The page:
The trouble with public education is that it is free.
Now before you say, no it’s not — I pay taxes — I want to stop you there. Public education is not failing in middle class or wealthy neighborhoods. It is failing in poor neighborhoods. Specifically, it fails in neighborhoods that are funded with Title One money, where the families are considered to be in poverty.
These families receive welfare as their main source of income. Therefore, they do not pay taxes. Thus, they have no reason to be vested in their child’s education. They send their children to falling down schools and only stop by the class when the teacher calls with a threat. They see education as a right that their child is required to receive because they are Americans.
Is that really how it is though?
If education is a right, how do we define learning? Perhaps as Americans we feel everyone has the right to sit in a room and have a chance to learn. But how can a teacher teach when the children do not come to school with pencils, paper, or notebooks? It’s not about being fed or clothed, it is about being prepared to learn. The children in our inner cities have no reason to be prepared. They look at the world and wonder why get an education when they can get a paycheck for having babies? Why stress when they can be at home watching their “stories”?
Education didn’t used to be a right in America. Rather, it was a privilege and, like all privileges, it was desirable. Everyone wanted one and they were willing to pay a lot of money to have one.
Once we began making it free, though, it became less desirable and less needed. When our grandparents grew up, a high school education got you a decent job, middle class life, and even a pension. When the baby boomers came around, you needed a four-year college degree to set you apart. They were the generation in which K-12 became free.
So what started to matter more? College — the elite opportunity that you had to pay for.
Once loans became easily available, college became less important and it was the Masters’ degree and continuing education that were front and center. The reality of the world is whether you subscribe to socialism (which free education is based on) or capitalism, people always try to find a way to separate themselves from the masses. The masses have a K-12 education. Thus, it is no longer valuable.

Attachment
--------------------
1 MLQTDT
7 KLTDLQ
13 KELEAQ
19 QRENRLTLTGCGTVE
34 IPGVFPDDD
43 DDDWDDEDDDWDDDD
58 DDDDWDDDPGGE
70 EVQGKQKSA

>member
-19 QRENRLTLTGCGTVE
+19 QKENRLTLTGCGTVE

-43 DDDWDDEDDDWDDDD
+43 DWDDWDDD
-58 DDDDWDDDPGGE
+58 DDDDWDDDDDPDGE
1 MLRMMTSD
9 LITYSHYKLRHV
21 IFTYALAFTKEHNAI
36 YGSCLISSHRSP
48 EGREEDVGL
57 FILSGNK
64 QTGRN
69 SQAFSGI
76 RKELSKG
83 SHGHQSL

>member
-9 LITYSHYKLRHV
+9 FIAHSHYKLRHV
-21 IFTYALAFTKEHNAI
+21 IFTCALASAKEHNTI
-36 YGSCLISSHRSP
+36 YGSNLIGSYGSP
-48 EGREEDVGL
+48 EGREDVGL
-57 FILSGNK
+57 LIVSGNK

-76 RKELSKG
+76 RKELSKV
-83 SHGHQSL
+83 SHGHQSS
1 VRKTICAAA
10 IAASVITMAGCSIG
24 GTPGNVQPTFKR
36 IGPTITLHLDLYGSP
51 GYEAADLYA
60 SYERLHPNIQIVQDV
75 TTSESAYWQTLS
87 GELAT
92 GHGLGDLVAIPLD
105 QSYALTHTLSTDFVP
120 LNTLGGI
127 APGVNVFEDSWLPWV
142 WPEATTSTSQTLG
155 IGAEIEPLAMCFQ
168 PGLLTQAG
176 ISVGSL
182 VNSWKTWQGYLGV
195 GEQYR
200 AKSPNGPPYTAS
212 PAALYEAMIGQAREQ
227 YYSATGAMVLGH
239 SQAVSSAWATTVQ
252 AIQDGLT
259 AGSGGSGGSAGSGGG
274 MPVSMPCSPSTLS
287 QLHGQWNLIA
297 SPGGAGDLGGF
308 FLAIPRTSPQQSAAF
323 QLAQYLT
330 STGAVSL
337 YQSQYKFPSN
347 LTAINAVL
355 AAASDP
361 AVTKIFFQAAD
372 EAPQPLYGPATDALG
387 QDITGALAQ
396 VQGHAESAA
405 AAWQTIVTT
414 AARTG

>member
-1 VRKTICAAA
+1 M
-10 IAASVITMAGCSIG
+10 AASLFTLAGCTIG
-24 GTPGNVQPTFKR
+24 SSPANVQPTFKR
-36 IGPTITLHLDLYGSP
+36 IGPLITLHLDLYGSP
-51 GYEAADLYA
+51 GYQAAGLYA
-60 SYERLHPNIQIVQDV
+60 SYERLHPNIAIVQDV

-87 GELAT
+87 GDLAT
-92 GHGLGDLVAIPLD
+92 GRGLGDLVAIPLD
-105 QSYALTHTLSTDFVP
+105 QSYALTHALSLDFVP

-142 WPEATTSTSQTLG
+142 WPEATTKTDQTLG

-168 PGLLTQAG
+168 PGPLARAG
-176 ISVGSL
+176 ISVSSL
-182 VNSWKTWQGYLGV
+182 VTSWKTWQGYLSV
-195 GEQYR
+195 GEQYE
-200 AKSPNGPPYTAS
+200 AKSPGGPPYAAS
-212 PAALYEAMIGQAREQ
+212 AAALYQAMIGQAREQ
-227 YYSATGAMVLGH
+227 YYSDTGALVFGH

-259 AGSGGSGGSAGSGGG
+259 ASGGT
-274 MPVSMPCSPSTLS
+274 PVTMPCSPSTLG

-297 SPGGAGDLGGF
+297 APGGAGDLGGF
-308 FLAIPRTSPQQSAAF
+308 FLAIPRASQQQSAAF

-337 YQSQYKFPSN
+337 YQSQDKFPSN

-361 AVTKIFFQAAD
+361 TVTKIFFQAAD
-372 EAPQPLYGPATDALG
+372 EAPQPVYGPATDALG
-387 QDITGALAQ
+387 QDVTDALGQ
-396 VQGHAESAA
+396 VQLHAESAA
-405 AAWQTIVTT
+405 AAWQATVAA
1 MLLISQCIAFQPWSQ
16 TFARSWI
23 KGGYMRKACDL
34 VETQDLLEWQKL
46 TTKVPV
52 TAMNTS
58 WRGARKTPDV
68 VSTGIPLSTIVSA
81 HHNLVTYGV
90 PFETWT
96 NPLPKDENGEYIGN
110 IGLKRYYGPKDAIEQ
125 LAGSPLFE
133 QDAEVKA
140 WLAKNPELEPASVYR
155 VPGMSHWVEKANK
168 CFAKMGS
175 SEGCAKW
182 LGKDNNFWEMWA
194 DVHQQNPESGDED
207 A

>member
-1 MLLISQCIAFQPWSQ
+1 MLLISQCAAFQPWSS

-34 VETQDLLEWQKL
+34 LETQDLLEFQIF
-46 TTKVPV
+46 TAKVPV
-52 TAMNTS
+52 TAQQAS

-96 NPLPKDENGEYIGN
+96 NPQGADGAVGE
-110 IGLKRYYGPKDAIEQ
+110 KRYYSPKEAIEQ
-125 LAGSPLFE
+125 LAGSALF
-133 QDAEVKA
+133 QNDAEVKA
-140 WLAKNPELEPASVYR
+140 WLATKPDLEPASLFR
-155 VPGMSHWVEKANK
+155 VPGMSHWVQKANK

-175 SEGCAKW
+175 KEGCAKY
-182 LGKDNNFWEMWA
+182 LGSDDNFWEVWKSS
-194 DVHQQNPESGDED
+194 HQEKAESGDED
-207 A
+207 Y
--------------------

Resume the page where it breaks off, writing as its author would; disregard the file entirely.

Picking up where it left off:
I tell my students education matters, but I wonder if that is true? What really matters is having money because that gives you the power to separate yourself from the masses. Money is the one thing everyone wants and no one has enough of. Education used to be the route to money, but that is becoming less and less the case.
Today, it is your skill set. Do you have a skill that nobody else has? Everyone can read, write and perform math problems, but not everyone is an electrician or a plumber or an investor.
Whether we want to admit it or not, public education has failed because the incentive to get an education disappeared when we made it free. If you don’t believe me, come drive around in our poor neighborhoods and watch kids on Kindles and fancy phones walk into a school without a book bag, pencil, or notebook. Then ask yourself: what do they expect to get out of the day?
Anna Domzalski is a staff writer for the Financial Bin. Anna will soon begin her role as Dean of Financial Bin University and will conduct online budgeting classes beginning in February 2012. She can be reached via email at Anna@FinancialBin.com.
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